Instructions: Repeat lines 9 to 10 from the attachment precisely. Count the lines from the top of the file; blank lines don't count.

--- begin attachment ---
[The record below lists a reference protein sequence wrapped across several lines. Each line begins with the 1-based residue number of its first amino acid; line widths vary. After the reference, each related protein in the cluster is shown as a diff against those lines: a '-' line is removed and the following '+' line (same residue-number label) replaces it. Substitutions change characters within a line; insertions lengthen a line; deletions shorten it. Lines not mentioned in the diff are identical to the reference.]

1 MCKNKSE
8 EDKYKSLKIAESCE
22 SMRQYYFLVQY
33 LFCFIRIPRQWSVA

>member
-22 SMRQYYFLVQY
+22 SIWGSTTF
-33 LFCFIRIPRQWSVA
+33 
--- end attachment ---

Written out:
-33 LFCFIRIPRQWSVA
+33 